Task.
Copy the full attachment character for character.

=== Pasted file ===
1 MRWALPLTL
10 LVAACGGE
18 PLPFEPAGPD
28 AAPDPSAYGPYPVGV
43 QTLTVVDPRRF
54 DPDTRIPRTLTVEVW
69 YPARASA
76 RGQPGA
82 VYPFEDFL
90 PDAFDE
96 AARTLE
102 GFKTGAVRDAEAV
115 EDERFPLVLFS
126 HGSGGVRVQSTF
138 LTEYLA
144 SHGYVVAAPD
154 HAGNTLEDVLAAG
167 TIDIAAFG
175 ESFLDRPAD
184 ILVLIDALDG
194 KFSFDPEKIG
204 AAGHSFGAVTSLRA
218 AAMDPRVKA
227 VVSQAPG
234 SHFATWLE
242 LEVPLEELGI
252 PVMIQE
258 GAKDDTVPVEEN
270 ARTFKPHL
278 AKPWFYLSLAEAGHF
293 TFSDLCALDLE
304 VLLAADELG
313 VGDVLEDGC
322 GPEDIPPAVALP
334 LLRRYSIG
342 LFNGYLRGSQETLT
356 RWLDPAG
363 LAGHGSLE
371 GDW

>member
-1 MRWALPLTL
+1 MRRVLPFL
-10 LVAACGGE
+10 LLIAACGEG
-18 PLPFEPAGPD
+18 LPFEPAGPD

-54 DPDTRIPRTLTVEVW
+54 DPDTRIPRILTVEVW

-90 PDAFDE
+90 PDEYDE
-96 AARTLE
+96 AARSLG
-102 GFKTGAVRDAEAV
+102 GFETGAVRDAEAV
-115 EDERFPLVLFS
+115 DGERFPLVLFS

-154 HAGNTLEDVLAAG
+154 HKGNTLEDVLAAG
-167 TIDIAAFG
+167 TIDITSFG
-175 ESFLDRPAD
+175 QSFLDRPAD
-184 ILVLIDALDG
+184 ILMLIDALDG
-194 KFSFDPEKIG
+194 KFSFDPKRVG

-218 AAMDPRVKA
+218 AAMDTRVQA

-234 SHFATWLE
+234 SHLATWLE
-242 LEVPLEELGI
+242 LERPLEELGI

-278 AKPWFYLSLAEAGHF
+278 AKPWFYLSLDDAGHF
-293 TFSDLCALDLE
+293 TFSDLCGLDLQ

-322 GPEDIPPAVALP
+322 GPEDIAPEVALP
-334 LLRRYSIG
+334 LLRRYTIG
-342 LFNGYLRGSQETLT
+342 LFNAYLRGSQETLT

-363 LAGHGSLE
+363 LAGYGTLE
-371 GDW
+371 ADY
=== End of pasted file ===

1 MRWALPLTL
10 LVAACGGE
18 PLPFEPAGPD
28 AAPDPSAYGPYPVGV
43 QTLTVVDPRRF
54 DPDTRIPRTLTVEVW
69 YPARASA
76 RGQPGA
82 VYPFEDFL
90 PDAFDE
96 AARTLE
102 GFKTGAVRDAEAV
115 EDERFPLVLFS
126 HGSGGVRVQSTF
138 LTEYLA
144 SHGYVVAAPD
154 HAGNTLEDVLAAG
167 TIDIAAFG
175 ESFLDRPAD
184 ILVLIDALDG
194 KFSFDPEKIG
204 AAGHSFGAVTSLRA
218 AAMDPRVKA
227 VVSQAPG
234 SHFATWLE
242 LEVPLEELGI
252 PVMIQE
258 GAKDDTVPVEEN
270 ARTFKPHL
278 AKPWFYLSLAEAGHF
293 TFSDLCALDLE
304 VLLAADELG
313 VGDVLEDGC
322 GPEDIPPAVALP
334 LLRRYSIG
342 LFNGYLRGSQETLT
356 RWLDPAG
363 LAGHGSLE
371 GDW

>member
-1 MRWALPLTL
+1 MRRVLPFL
-10 LVAACGGE
+10 LLIAACGEG
-18 PLPFEPAGPD
+18 LPFEPAGPD

-54 DPDTRIPRTLTVEVW
+54 DPDTRIPRILTVEVW

-90 PDAFDE
+90 PDEYDE
-96 AARTLE
+96 AARSLG
-102 GFKTGAVRDAEAV
+102 GFETGAVRDAEAV
-115 EDERFPLVLFS
+115 DGERFPLVLFS

-154 HAGNTLEDVLAAG
+154 HKGNTLEDVLAAG
-167 TIDIAAFG
+167 TIDITSFG
-175 ESFLDRPAD
+175 QSFLDRPAD
-184 ILVLIDALDG
+184 ILMLIDALDG
-194 KFSFDPEKIG
+194 KFSFDPKRVG

-218 AAMDPRVKA
+218 AAMDTRVQA

-234 SHFATWLE
+234 SHLATWLE
-242 LEVPLEELGI
+242 LERPLEELGI

-278 AKPWFYLSLAEAGHF
+278 AKPWFYLSLDDAGHF
-293 TFSDLCALDLE
+293 TFSDLCGLDLQ

-322 GPEDIPPAVALP
+322 GPEDIAPEVALP
-334 LLRRYSIG
+334 LLRRYTIG
-342 LFNGYLRGSQETLT
+342 LFNAYLRGSQETLT

-363 LAGHGSLE
+363 LAGYGTLE
-371 GDW
+371 ADY